How did I collaborate?
I worked with developers to understand our technology constraints. The devs also helped me understand Divi themes, WordPress and basic CSS. Thank goodness I had a basic knowledge of code. It did help me customize things a bit – once I found out where to do that within the Divi theme interface. I also worked with several stakeholders from the DGC who were our on-site subject-matter experts. It was wonderful to have them on site, right there to answer any questions we might have at any moment. The best part is the staff members from DGC were at Give Camp from the start of the day until late in the night. They were just as committed and involved as we were.
We started Friday evening, with a hearty dinner to get us ready for the first night of the event. We met the team, broke down the problems and prioritized the major issues we needed to solve. We talked about what aspects of the website needed to be improved, what new pages we needed to create and we were introduced to WordPress and the Divi them. But the end of Friday evening, at 10:30 p.m., we had a pretty good plan of the site map, what pages we needed to build and what elements would go on those pages.
Bright-eyed and bushy-tailed, we all rolled in around 9 a.m. ready to build out the site. I wrote the site map on the whiteboard so that we could verify that we had all of the content included. I also started sketching out some basic wireframes to further validate that all content was accounted for. Then it was time for me to get to work.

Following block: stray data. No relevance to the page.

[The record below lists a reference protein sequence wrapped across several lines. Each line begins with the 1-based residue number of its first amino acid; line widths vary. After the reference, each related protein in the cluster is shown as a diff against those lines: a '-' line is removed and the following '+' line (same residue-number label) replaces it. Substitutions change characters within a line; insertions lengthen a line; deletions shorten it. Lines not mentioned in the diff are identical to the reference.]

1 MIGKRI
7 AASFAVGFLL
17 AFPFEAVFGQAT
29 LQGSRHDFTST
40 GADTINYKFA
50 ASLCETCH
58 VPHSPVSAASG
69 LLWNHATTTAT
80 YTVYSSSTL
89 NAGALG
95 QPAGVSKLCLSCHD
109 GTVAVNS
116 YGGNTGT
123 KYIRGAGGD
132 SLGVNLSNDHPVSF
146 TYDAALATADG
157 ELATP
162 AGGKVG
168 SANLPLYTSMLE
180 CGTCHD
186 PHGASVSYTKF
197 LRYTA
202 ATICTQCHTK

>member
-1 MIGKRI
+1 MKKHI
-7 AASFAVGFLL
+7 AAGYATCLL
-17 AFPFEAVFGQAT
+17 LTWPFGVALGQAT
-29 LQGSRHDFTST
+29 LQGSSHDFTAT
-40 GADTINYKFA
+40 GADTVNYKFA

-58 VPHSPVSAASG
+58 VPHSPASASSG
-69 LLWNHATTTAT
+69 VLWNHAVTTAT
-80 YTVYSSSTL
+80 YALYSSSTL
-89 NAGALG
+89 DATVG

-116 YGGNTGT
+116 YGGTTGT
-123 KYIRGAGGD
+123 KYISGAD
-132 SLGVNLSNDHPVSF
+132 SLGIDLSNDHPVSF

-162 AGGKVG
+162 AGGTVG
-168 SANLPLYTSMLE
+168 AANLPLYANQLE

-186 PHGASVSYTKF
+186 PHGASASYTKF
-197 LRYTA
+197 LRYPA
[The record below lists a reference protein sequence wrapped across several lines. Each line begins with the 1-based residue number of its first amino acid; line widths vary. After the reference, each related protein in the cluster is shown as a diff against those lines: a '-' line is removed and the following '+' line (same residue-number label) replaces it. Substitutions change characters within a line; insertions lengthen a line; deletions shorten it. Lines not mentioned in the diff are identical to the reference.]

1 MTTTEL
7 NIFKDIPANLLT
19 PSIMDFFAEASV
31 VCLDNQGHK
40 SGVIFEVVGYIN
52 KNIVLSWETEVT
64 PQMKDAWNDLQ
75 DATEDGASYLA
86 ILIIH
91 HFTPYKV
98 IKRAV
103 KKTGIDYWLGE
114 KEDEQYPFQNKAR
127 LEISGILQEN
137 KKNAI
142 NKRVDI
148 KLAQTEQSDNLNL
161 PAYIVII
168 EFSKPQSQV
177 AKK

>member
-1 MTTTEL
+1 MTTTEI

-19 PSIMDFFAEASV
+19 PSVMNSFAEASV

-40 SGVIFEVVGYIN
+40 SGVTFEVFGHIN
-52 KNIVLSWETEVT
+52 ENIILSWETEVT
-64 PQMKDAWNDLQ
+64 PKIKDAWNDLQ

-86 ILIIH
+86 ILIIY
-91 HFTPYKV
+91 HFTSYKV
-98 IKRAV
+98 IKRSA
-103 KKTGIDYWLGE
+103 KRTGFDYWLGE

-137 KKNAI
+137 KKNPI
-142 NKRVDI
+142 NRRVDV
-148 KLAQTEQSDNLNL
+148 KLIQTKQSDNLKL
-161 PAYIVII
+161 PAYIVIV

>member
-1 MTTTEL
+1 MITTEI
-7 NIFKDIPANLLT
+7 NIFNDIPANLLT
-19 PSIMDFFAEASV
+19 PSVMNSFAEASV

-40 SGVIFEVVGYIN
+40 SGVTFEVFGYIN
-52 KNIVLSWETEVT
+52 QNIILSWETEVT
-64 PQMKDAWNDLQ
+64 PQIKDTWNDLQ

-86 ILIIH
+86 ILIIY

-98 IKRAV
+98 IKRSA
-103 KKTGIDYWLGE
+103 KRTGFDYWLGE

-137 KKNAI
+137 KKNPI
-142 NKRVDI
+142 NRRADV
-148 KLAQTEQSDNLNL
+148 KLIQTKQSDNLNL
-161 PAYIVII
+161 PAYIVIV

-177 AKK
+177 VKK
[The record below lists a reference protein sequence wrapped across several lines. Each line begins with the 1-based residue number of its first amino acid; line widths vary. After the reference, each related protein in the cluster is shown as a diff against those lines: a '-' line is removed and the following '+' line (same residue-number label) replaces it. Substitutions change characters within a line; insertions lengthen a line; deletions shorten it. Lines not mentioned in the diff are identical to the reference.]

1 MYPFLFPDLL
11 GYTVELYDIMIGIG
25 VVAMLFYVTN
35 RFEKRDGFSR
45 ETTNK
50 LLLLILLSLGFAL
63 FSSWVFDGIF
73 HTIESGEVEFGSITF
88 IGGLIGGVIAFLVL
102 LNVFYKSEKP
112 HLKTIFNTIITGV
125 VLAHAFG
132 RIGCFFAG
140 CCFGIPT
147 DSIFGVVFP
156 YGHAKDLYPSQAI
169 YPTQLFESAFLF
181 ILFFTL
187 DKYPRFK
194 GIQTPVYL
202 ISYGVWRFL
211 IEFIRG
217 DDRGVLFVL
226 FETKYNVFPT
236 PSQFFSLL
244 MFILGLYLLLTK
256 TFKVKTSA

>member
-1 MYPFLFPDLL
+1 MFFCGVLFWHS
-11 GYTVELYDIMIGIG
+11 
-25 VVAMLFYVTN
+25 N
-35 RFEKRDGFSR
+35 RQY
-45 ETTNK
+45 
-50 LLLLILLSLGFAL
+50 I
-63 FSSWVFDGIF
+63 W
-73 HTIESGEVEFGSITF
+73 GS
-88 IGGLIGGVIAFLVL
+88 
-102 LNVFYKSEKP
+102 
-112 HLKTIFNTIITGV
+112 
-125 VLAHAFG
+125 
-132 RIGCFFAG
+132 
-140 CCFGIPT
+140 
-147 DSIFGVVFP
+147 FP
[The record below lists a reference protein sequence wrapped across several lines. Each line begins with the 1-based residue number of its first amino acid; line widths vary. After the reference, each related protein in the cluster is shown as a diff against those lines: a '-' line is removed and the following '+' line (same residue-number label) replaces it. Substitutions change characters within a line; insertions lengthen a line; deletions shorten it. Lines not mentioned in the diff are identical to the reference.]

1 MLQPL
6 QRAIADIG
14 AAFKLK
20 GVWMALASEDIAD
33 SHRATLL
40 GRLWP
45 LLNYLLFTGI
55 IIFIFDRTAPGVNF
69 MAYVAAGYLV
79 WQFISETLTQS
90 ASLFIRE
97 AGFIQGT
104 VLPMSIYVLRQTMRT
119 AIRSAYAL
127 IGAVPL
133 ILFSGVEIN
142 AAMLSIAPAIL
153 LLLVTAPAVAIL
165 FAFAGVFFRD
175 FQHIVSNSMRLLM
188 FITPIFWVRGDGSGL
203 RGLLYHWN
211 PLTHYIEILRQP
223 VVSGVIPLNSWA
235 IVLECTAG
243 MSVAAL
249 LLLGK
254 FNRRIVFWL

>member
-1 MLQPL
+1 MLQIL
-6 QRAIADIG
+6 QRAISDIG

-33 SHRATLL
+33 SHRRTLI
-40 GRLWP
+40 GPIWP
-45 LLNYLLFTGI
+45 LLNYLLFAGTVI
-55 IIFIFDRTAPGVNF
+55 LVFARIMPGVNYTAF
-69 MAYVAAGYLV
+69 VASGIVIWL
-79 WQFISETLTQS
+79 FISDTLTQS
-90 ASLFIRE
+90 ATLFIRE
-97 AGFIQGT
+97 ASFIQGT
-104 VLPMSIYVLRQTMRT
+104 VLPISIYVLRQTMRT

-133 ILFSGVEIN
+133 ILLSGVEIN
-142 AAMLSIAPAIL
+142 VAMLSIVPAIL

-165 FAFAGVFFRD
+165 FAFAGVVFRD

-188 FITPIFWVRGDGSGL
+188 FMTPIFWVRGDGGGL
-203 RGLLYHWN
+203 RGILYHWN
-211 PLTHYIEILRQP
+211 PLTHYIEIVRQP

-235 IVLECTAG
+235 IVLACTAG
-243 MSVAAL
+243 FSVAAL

Like I mentioned earlier, I was pretty inexperienced with WordPress, and had no previous knowledge of the Divi theme. So I was pretty slow to jump right in and churning out components. That is what I wanted to do. I am so used to just being able to build things at a pretty hefty speed in Sketch. But this proved to be much more challenging than expected. I wanted to get pages build and templates ready ahead of the team so that they could just plug and play.
A number of pages had 3 cards, in a box, of content to lead the page. I wanted this component to be built and ready to go so that it would be consistent across all instances. But it took the developer and I over an hour to get it built to (near) the specifications I had in mind. Yes we got it built, but it ate up a lot of time. Yikes! Now we were approaching early afternoon and time was pressing against us. We had a lot of pages to build. We had to get components like boxes, buttons, purchasing options and other website elements on the page. We had to get all of the content on those pages. The content was all really, really long, so we needed to edit that content down to digestible chunks. Then we needed to apply some design style to improve the design beyond the basic offering.
Well, shit started hitting the fan in the early evening. We were very behind. We still needed pages built, components added, content added and interactions tested. We started to panic. Well, I did. We did not know who was working on what. We were not really sure what was and was not finished. It was a mild case of chaos.